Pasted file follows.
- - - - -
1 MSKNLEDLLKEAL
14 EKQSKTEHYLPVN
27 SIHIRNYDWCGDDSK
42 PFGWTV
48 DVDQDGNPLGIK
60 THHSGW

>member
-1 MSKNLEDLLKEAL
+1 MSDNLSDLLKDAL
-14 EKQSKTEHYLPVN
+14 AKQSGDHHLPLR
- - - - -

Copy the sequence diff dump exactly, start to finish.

1 MSKNLEDLLKEAL
14 EKQSKTEHYLPVN
27 SIHIRNYDWCGDDSK
42 PFGWTV
48 DVDQDGNPLGIK
60 THHSGW

>member
-1 MSKNLEDLLKEAL
+1 MSDNLSDLLKDAL
-14 EKQSKTEHYLPVN
+14 AKQSGDHHLPLR